To finish the Therapy Animals of Utah doll with a flourish:
This is a somewhat artistic representation of the uniform used by therapy teams for the organization. The shirt is made from a Garanimals boys shirt in a size 5T that I took apart, because it was the only green knit fabric I could find in my town. I might be able to get something else out of what's left, especially the navy blue sleeves. The pattern is the free polo shirt by Dolls Duds from Pixie Faire. The pants are from the jeans pattern I just used and have used several times before, Liberty Jane Boot Cut Jeans, also from Pixie Faire, not free, but I've had my money's worth of value out of it. She also had to have new shoes, as her sneakers, black patent-leather shoes and the blue Mary Jane's that she arrived on my doorstep wearing, were not regulation.
I've named the little bulldog "Billy." He came from Emily Rose, by way of Amazon. He came with a pink leash and collar, which will go with him to his new home, but since pink leashes and collars aren't regulation for therapy teams, I made him a new set just for visits. I had a collection of old leashes, collars and harnesses that had been chewed in two by the pups or not in use anymore. I cut the skinniest one (actually our late cat's harness) to use for the leash and collar. The plastic buckle was used on the collar, and a small clasp from a dog leash was used on the leash.
Zoey was excited to have a puppy to train to be a therapy dog, so she took this selfie.
We know that Billy will be a great therapy dog. Although he may look fierce, he's actually just soft fluff inside. He's well behaved, too. He has "sit" and "stay" down perfectly. (And he's smiling in all the photos. Maybe you can't tell.)
Park City Quilt Guild met this week at Davidene's. I went especially to take the finished Habitat for Humanity silent auction quilt for show-and-tell, as well as the quilt from 2015, loaned back to me for that purpose. We have a new quilter in the group. She actually is new to quilting, having only made five quilts, but she has already purchased a long-arm quilting machine. She brought this "simple" kaleidoscope quilt. (Simple, because the blocks only have four pieces. They are quarter-square triangles.) Besides the black solid used for the sashing strips, the entire quilt was made using one fabric, which you can see on the borders.
Linda works at the store. She was working on this appliqué quilt from a design by Edyta Sitar.
Guild members had made this Trip Around the World quilt using fat quarters each participant brought in.
Lynn had made this baby quilt for her new grandchild. The nursery is ocean-themed.
Jill made this quilt from a panel, doing what she always does with panels: cutting them apart.
Linda showed us this fun barnyard animal selfie panel the shop just got in.
Friday night was the annual Overall Ball for Habitat for Humanity, which included the silent auction. I was mostly interested in how the dolls and the quilt did. My friend Shirley, who is on the board of the local Habitat for Humanity organization, bought the girl doll (she named Rose) and both trunks, as well as most of the shoes. I provided Carter, some of the shoes and the brushes. I made all of Carter's outfits and a few things for Rose. The rest of Rose's outfits were made by generous friends on Ravelry. Both dolls wore overalls to the ball, as we were all supposed to do. (Jeans were OK, but I made overalls for the dolls, and they had their screwdrivers in their pockets.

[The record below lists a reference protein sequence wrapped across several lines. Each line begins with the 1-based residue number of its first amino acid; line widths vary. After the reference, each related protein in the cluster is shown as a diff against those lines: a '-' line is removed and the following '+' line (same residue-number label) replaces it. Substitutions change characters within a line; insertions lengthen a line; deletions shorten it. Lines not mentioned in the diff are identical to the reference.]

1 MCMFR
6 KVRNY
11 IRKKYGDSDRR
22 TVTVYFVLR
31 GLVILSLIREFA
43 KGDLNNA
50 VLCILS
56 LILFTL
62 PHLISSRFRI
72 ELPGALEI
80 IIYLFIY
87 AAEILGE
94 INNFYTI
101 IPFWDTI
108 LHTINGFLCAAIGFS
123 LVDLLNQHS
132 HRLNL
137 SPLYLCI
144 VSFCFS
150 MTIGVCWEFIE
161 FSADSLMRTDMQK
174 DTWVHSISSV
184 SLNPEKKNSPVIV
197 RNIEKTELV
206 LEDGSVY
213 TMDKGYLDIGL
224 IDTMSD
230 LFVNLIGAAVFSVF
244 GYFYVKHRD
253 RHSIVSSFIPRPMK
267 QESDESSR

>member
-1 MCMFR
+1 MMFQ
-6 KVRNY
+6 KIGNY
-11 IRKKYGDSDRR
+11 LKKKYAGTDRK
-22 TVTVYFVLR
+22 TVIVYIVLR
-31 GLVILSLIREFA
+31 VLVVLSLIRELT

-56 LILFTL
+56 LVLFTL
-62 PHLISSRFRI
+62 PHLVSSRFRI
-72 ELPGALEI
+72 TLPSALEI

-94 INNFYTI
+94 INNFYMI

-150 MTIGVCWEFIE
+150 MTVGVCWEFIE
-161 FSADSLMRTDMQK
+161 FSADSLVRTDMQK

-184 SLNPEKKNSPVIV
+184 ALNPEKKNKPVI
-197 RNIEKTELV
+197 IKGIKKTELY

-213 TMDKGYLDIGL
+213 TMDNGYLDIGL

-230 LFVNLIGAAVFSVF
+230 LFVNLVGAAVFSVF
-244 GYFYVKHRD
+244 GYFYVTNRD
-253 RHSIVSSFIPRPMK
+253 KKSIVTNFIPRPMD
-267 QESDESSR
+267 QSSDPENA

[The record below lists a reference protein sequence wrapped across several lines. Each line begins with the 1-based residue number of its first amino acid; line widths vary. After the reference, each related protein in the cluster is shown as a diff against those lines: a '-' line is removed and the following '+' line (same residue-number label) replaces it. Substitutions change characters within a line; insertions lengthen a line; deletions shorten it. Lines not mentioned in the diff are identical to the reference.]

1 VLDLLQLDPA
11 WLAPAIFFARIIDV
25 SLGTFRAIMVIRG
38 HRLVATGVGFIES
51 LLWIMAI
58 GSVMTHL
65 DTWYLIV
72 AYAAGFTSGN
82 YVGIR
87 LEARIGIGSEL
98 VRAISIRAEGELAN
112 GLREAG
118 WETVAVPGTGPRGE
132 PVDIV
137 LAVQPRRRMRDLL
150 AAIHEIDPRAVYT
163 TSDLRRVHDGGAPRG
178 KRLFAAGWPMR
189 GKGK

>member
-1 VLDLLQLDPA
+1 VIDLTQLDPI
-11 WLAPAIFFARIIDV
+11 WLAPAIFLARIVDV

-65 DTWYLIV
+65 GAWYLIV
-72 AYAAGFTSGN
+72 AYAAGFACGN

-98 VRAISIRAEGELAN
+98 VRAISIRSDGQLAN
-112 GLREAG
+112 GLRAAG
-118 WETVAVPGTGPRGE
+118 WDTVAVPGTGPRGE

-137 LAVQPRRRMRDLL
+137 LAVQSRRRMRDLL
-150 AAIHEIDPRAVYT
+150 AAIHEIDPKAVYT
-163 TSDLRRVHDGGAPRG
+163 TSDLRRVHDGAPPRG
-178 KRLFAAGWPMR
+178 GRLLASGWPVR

The dolls attracted a lot of attention. There was a crowd around the dolls the whole time the silent auction went on. I moved in and out of the crowd to answer questions and bring people's attention to the flyers and cards from My Sibling/My Pal Dolls.
The bid sheets had a price for people to buy the item outright, which one frustrated (because people kept upping the bid) lady finally did, buying both dolls for $175 each. She explained that she had twin five-year-old grandchildren, a boy and a girl. I'm so glad they get to stay together.
The quilt didn't attract as much attention, but it was popular. One lady kept begging her husband to let her buy it, and he finally gave in. (He left the event at the end of the evening with the quilt wrapped around his shoulders!)
Life at home has continued with home repairs and culling of "stuff." We will run out of time soon, though, at least for the outdoor work. Charlie's birthday (aka "International Talk Like a Pirate Day" brought our first snow, although it didn't stick. Friday we got more:
On Sunday, it snowed all day long. [Sigh!]
The pups have been a little frustrated by the cold, damp weather, which shortens walks and pretty much eliminates any real hikes. They still enjoy their snuggles on the couch, though, and their food. They get a spoonful of whole-milk yoghurt every morning. When we finish the container, they get to lick it. Dusty decided to keep the container this time.
What's on my needles: Just finished the red cardigan for Vroni, so I CO the iPhone Pouch for my niece. I'll try to show off the cardigan in next week's blog post. Maybe the pouch, too.
What's on my Featherweight: More doll clothes for Christmas and to replace what I have away, so I don't have to see naked and semi-naked dolls standing around. It makes me cold.
What's on my loom: Still waiting.
What's on my wheel: Stanzi is still awaiting her next task.
What's on my iPad/iPhone: Finished A Royal Pain by Rhys Bowen, the second of her novels for me. I haven't decided what to listen to next. Still just a couple of chapters into Amy Corwin’s novel All She Loves on the Kindle app.
What's in my wine glass: Crane Lake Malbec.
What's my tip of the week: You can increase the amount of soluble fiber when you make oatmeal by reducing each cup of rolled oats to 3/4 cup and adding 1/8 cup of oat bran.